Luke’s success at Coronado was just a glimpse of what the future held for him. As an incoming freshman at the Naval Academy, Luke knew it would be an uphill battle to earn time on the mound. But being the competitor he is, the challenge to make innings was one that he embraced. It would not be until Feb. 16 of 2013, in a game against Norfolk State that Luke would see his first action.
“I can remember that game, so clearly. I was frozen to the bone because it was 26 degrees that game. I had just been sitting in the dugout for the first two games, freezing, and then they told me to get loose in the middle of the 3rd game. I was trying everything to get loose, but nothing was working. I think it was just a combination of the weather and my nerves that made it difficult.” But if Luke was nervous, it didn’t show – in his first appearance as a Midshipmen he tossed three innings of two-hit ball. “It was a special day. It was made even more special because my dad was able to be there because he was stationed in Virginia.” Luke would make 14 total appearances his freshman season and posted 3.23 ERA over 53 innings, 45:9 strikeout-to-walk ratio, and would record his first complete game against Leigh.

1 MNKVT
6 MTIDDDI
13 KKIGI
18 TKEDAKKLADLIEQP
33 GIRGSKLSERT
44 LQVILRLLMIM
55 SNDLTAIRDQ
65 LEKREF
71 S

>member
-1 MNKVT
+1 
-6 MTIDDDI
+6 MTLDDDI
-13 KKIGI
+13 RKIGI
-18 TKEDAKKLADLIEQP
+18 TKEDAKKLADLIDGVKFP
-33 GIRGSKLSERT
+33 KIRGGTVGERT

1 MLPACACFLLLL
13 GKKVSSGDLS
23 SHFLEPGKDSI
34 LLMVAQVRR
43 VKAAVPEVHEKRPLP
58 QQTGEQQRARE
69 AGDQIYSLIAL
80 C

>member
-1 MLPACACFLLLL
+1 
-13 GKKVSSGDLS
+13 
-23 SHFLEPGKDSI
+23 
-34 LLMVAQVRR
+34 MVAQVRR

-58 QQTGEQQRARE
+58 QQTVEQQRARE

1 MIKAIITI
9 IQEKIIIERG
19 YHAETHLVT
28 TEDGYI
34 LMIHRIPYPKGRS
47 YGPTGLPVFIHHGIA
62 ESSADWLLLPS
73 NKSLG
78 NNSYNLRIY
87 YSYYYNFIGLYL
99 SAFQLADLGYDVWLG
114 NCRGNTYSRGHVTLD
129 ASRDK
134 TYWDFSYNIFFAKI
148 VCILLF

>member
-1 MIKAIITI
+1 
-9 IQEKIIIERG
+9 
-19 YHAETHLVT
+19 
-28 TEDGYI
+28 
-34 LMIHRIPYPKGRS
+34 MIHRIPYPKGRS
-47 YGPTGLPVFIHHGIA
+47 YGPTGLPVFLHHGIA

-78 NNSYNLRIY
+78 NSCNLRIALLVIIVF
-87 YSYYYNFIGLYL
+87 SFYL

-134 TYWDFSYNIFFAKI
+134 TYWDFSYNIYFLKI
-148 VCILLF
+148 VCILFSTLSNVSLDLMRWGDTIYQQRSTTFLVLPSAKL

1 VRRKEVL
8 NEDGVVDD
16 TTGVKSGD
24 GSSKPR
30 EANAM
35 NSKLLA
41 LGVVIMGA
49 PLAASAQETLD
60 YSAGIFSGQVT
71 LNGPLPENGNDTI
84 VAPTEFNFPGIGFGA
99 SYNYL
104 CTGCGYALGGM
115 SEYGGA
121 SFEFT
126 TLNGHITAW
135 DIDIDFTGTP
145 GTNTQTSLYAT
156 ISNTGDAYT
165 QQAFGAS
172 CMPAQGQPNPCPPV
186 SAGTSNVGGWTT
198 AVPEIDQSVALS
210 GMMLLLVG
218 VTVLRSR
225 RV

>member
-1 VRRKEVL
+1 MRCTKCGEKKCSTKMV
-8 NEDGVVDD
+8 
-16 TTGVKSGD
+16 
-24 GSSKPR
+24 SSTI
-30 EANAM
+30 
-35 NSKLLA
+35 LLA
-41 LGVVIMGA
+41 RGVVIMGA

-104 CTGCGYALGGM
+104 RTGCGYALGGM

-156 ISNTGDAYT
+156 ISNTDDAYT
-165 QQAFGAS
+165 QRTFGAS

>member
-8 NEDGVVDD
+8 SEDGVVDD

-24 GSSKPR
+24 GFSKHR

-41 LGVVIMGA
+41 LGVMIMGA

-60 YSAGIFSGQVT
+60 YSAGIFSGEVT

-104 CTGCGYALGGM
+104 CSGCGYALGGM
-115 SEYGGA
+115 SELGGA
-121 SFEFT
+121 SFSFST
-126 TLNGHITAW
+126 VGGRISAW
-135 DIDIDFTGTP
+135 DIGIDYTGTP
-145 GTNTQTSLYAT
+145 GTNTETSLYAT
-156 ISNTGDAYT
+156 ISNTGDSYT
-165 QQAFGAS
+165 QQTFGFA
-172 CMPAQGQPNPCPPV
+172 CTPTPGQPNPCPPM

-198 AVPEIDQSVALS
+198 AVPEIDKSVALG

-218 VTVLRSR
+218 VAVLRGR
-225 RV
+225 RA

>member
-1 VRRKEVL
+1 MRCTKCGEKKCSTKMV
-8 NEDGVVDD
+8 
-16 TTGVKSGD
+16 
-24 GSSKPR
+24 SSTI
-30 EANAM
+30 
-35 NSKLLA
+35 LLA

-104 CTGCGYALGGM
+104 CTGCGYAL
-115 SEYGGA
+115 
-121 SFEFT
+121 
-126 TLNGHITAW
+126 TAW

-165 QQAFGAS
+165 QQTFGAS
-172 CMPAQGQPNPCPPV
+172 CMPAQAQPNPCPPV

After a strong freshmen showing, many would think caliber players like Luke would be a set piece for the Navy rotation the following season. But that wasn’t the case for his sophomore year. “It was kind of inferred to me that I wasn’t going to get a spot in that rotation because I wasn’t one of their higher recruits. And that was something that stuck with me.” To help remind himself of his coach’s words, Luke wrote the phrase “prove them wrong” under the brim of his cap, something he would look to before the start of each inning. “Looking back on it now, it’s kind of corny, but it’s how I felt. I used it as motivation because I felt like I was good enough to be a part of that rotation. I wanted to prove them wrong. So, every time I suited up and saw that, I definitely got a little gassed up.” And if they hadn’t gotten the message, they would soon hear it loud and clear in 2015.